During the last few months while we've been social distancing and keeping close to home there have been times when I just want something new to read right now. And at those times I turn to the wonderful Lucky Day section of Wisconsin's Overdrive collection. On any given day when you click into the collection you'll see a lot of familiar authors like James Patterson and Jodi Picoult and Lee Child, to name a few. Totally makes sense that they'd put the most popular right there at the top of the list (usually numbering right around 2000 titles). But as I came back to the Lucky Day books more often I found I was wanting to dive a little deeper for something a little less known. If this sounds like you, then I've got a couple navigating tips for you.
First one is to use a random sort instead of popularity. When you click into the LD collection, you'll see in the upper right (above the grid of book covers) the drop down menu which defaults to "sorted by popularity". If you click on the down arrow you can see the option to sort by "random" and get your random options like John Connolly's The Wolf in Winter or Jana DeLeon's Swamp Spook or even Ice Bowl '67 by Chuck Carlson (how's that for a random selection). Want to see some more, just click on "sort by popularity" and then switch back to random sort again and see a whole new set at the start of the collection.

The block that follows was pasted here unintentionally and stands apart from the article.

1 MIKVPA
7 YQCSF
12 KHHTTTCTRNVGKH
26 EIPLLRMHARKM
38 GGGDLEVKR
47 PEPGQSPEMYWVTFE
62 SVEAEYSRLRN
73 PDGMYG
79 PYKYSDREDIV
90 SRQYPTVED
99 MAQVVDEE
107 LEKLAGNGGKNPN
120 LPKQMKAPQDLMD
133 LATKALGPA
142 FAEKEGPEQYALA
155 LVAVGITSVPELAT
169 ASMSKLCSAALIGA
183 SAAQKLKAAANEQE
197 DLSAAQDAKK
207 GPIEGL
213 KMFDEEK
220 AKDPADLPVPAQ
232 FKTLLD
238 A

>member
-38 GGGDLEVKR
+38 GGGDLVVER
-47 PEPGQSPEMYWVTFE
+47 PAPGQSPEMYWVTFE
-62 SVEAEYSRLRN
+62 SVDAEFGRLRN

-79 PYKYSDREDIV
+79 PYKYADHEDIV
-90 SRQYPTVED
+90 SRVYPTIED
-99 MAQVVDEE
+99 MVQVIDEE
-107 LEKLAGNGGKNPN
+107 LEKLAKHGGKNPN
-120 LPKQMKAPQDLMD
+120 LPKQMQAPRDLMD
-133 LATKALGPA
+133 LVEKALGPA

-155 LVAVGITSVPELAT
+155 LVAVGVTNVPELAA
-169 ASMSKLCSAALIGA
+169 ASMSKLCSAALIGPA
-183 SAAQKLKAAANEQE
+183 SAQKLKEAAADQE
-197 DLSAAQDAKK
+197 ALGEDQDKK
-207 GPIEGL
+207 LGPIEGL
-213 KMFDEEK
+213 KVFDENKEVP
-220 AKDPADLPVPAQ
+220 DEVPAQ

The other way I've found to dive a bit deeper is to leave it at the popular sort but then go down to the bottom of the first page of results and click on the last page number (when I did it for this post it was page 85 of results) to get to the least popular selections. Big note here: least popular does not mean less good, it just means the ones that no one knows about. And in fact, using this way of browsing I find a lot of locally written works, like Fried Walleye and Cherry Pie: Midwestern Writers on Food or Crunching Gravel: A Wisconsin Boyhood in the Thirties by Robert Peters. Starting at the end of the list will also give you a lot more nonfiction options like Another River, Another Town: A Teenage Gunner Comes of Age in Combat-1945 by John Irwin or Joni Mitchell in Her Own Words by Malka Marom.
So take a dive! I found it fun and interesting and I found some good reads (and listens) too.